It's possible that leaders will find the votes to pass the bill next week—but if they don't the bid to update the NCLB law this year could be in serious trouble.
House leaders may hold off on a final vote on a Republican-backed bill to rewrite the No Child Left Behind law, amid pushback from powerful GOP lobbying groups
The chamber will reconvene again Friday morning to consider three additional amendments, including one that would wholesale replace the measure with a Democratic version, before holding a final vote on the entire bill.
The House rules committee will allow 44 of the 125 amendments filed to the GOP-backed rewrite of the No Child Left Behind Act to be debated Thursday.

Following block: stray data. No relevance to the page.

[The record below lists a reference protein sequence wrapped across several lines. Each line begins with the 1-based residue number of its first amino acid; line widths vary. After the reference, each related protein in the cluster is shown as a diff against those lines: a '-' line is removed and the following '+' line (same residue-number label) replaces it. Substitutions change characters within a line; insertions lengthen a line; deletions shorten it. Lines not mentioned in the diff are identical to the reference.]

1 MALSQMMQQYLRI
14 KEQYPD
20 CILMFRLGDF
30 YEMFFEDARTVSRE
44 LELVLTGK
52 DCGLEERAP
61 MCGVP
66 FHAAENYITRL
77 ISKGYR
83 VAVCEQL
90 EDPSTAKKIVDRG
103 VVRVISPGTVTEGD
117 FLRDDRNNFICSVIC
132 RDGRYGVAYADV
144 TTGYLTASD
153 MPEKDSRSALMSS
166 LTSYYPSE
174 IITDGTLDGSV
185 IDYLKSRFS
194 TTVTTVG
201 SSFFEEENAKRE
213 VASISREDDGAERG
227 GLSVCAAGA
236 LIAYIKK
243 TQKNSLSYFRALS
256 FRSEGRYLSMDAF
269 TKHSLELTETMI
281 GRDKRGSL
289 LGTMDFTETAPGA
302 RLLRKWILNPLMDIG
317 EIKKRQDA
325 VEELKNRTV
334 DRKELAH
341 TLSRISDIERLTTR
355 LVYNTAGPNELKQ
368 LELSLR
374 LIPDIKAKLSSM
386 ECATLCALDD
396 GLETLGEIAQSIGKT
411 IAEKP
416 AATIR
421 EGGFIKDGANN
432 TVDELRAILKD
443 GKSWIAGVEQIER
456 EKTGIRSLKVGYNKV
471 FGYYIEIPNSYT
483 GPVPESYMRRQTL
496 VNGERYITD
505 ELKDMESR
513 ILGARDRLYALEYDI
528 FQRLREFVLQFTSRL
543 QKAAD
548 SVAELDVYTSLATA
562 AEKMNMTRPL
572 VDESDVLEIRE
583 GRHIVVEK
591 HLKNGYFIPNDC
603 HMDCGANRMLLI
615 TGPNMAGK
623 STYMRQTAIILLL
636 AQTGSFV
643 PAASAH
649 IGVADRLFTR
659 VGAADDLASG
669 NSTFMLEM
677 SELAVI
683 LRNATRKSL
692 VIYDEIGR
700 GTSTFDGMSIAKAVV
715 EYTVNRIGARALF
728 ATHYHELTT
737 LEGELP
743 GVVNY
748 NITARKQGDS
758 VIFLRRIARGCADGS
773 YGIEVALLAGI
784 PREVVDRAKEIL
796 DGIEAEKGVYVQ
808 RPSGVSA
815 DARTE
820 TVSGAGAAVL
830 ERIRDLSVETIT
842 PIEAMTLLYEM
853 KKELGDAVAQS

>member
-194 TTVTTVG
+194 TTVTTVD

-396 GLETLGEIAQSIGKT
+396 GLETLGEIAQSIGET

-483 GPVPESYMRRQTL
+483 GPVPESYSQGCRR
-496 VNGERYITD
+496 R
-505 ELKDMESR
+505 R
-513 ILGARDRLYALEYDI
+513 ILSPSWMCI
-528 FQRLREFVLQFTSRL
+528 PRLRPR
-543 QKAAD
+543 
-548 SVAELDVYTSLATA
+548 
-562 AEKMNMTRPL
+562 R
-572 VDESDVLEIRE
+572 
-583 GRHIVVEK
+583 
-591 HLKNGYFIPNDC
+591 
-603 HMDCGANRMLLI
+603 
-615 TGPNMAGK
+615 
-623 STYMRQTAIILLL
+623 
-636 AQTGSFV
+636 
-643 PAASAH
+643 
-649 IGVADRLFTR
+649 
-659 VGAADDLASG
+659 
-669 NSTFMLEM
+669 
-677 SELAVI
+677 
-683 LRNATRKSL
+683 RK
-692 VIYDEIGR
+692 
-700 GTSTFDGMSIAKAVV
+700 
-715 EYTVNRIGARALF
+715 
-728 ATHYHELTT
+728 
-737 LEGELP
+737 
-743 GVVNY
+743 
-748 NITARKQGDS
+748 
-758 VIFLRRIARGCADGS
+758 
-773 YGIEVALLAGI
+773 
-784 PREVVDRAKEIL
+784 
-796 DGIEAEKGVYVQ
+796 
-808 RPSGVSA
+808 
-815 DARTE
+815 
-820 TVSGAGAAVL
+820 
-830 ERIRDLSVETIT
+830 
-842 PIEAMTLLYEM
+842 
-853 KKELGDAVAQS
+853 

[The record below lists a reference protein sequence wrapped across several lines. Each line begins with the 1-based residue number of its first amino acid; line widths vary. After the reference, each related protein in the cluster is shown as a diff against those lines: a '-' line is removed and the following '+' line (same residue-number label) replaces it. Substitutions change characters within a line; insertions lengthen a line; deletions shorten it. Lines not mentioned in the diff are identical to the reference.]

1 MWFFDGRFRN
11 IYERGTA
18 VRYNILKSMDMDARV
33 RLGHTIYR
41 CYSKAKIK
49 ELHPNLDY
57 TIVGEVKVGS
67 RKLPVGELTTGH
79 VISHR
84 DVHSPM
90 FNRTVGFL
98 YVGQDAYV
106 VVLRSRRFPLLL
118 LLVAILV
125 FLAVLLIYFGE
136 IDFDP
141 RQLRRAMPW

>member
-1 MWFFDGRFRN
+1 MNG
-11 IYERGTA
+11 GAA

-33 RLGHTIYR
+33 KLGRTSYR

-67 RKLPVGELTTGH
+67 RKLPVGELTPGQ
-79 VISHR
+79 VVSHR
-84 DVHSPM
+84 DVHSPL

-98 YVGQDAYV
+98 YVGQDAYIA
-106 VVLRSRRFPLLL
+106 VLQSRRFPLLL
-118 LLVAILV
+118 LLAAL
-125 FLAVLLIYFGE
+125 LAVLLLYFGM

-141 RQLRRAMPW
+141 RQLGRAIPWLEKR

There was never a doubt that the administration was going to threaten to veto this bill. The big question is whether lawmakers in the Senate can produce a bipartisan product that can actually get some support from Obama.
Republicans who don't think the House No Child Left Behind Act rewrite goes far enough in restoring education decisions to the states could gum up the works in floor debate.
Scratch beneath the surface of a White House analysis and it seems highly unlikely that the funding impact would be nearly as dire as the administration warns.
The bulk of the 125 amendments came from Democrats who are seeking to restore accountability and dedicated funding streams for certain education programs.
Making public schools work better is a "personal mission" for many governors, said Gov. Brian Sandoval, a Nevada Republican, at a National Governors Association meeting.
Duncan is worried about the impact of funding provisions, and a lack of investment in teacher quality, pre-kindergarten programs, and initiatives like Investing in Innovation.